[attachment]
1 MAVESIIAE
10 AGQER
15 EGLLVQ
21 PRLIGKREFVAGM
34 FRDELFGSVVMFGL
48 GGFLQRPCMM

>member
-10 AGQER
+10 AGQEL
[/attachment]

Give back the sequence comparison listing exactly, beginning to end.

1 MAVESIIAE
10 AGQER
15 EGLLVQ
21 PRLIGKREFVAGM
34 FRDELFGSVVMFGL
48 GGFLQRPCMM

>member
-10 AGQER
+10 AGQEL